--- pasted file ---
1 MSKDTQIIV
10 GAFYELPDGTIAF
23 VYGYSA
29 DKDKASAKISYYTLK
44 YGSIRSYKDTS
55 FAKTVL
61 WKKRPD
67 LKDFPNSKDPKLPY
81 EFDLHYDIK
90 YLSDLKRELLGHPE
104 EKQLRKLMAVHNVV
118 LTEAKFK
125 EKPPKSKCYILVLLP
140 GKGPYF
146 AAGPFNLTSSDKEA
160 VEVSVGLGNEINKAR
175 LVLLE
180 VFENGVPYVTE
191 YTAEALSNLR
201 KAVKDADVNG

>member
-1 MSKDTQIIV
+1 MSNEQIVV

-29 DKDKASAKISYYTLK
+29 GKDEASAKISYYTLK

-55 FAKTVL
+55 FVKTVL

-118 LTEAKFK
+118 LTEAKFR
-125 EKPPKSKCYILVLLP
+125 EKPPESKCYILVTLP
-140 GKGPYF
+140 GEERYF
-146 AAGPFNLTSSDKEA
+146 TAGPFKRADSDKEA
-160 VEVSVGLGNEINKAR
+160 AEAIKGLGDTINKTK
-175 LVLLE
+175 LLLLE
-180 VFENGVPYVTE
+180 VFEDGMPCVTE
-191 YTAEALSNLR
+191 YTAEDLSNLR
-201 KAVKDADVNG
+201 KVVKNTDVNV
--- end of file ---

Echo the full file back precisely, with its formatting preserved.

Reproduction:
1 MSKDTQIIV
10 GAFYELPDGTIAF
23 VYGYSA
29 DKDKASAKISYYTLK
44 YGSIRSYKDTS
55 FAKTVL
61 WKKRPD
67 LKDFPNSKDPKLPY
81 EFDLHYDIK
90 YLSDLKRELLGHPE
104 EKQLRKLMAVHNVV
118 LTEAKFK
125 EKPPKSKCYILVLLP
140 GKGPYF
146 AAGPFNLTSSDKEA
160 VEVSVGLGNEINKAR
175 LVLLE
180 VFENGVPYVTE
191 YTAEALSNLR
201 KAVKDADVNG

>member
-1 MSKDTQIIV
+1 MSNEQIVV

-29 DKDKASAKISYYTLK
+29 GKDEASAKISYYTLK

-55 FAKTVL
+55 FVKTVL

-118 LTEAKFK
+118 LTEAKFR
-125 EKPPKSKCYILVLLP
+125 EKPPESKCYILVTLP
-140 GKGPYF
+140 GEERYF
-146 AAGPFNLTSSDKEA
+146 TAGPFKRADSDKEA
-160 VEVSVGLGNEINKAR
+160 AEAIKGLGDTINKTK
-175 LVLLE
+175 LLLLE
-180 VFENGVPYVTE
+180 VFEDGMPCVTE
-191 YTAEALSNLR
+191 YTAEDLSNLR
-201 KAVKDADVNG
+201 KVVKNTDVNV